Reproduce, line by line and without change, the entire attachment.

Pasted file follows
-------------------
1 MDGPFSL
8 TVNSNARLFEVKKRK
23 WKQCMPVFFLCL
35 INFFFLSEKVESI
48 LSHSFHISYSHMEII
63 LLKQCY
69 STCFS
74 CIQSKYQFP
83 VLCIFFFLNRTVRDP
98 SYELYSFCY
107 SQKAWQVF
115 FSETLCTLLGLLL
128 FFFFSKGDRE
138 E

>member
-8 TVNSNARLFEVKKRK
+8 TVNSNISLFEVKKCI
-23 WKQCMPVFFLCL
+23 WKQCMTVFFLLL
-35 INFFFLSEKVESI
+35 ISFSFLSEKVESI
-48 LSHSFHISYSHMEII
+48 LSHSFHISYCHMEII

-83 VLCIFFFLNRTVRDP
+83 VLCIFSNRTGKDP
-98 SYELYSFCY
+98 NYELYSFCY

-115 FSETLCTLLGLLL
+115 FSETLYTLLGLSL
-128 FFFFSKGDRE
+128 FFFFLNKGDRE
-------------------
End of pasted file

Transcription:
1 MDGPFSL
8 TVNSNARLFEVKKRK
23 WKQCMPVFFLCL
35 INFFFLSEKVESI
48 LSHSFHISYSHMEII
63 LLKQCY
69 STCFS
74 CIQSKYQFP
83 VLCIFFFLNRTVRDP
98 SYELYSFCY
107 SQKAWQVF
115 FSETLCTLLGLLL
128 FFFFSKGDRE
138 E

>member
-8 TVNSNARLFEVKKRK
+8 TVNSNISLFEVKKCI
-23 WKQCMPVFFLCL
+23 WKQCMTVFFLLL
-35 INFFFLSEKVESI
+35 ISFSFLSEKVESI
-48 LSHSFHISYSHMEII
+48 LSHSFHISYCHMEII

-83 VLCIFFFLNRTVRDP
+83 VLCIFSNRTGKDP
-98 SYELYSFCY
+98 NYELYSFCY

-115 FSETLCTLLGLLL
+115 FSETLYTLLGLSL
-128 FFFFSKGDRE
+128 FFFFLNKGDRE